“I grew up in a low-income neighborhood, I witnessed homelessness and poverty and drug addiction, gun violence,” Kelsey said. “As somebody walking through the streets every day you know that something is wrong, but you just don’t really have the tools to articulate it. Being a person of color, being Black, being poor, having these identities propelled me.”

Kiana Moore, a graduate of Central High School and now a freshman at Howard University, said Kelsey helped her find her voice through POPPYN, but also advocated for her when she could not. Moore said she dealt with mental struggles following her mother’s death, keeping her out of school in 2019. Because of that absence record, Central prohibited her from participating in any senior activities. Moore said the UCC was a place of refuge, a “safe space,” during this time as well as a catalyst for her growth. She now serves as a college facilitator with POPPYN.

“Through POPPYN, I met people with different backgrounds than mine,” Moore said. “Being in close proximity with people of identities I hadn’t interacted with so closely before, I learned new things about their experiences, and they learned about mine.”   

Kelsey, who admitted she can be cynical at times, said the younger kids she works with keep her going. She is also learning just as much running the program as she did when she was participating in it. The teenagers who are in the same spot she was in just a few years ago are proving there is no age requirement to seek out justice.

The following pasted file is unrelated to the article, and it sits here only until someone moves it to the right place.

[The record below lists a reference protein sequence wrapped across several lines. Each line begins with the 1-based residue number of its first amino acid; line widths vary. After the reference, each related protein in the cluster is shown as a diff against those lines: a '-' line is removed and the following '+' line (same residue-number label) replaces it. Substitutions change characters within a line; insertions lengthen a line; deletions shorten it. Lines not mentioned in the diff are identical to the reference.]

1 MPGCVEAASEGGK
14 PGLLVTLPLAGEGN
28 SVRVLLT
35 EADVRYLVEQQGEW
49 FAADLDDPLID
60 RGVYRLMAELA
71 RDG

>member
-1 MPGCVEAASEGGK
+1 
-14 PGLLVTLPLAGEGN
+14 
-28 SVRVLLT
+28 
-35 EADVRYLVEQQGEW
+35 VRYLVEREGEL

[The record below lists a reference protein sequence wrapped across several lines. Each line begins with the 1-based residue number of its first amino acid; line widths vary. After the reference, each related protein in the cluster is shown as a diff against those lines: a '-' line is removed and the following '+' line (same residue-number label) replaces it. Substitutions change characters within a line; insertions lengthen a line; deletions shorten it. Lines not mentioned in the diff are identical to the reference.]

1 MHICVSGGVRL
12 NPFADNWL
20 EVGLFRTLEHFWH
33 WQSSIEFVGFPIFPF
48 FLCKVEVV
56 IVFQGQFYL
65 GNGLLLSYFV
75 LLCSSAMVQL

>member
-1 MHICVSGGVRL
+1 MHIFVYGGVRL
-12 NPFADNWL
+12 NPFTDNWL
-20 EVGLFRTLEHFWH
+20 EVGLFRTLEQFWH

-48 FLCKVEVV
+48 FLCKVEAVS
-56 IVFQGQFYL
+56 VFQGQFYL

“It’s just amazing to witness,” Kelsey said. “They’re competent in calling out injustice and oppression. That in itself is really inspiring to me. I feel safe with my future in their hands.” 

In the past year, young people have been at the forefront of social justice movements across the U.S., acting as catalysts for change at local and national levels. Young Philadelphians have joined the fight against injustice as well. Over the course of the semester, The Hawk will feature profiles of Generation Z activists in and around Philadelphia who are working to create change in their communities.